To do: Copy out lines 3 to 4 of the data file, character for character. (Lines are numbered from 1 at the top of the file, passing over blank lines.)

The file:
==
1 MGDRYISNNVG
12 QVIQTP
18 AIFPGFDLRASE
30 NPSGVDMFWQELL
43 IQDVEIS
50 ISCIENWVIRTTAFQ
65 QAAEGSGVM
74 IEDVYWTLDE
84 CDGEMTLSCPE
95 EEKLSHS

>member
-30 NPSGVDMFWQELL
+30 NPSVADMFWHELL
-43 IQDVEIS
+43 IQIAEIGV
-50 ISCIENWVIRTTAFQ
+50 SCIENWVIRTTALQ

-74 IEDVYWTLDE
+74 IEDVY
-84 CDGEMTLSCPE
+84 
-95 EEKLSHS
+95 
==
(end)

18 AIFPGFDLRASE
30 NPSGVDMFWQELL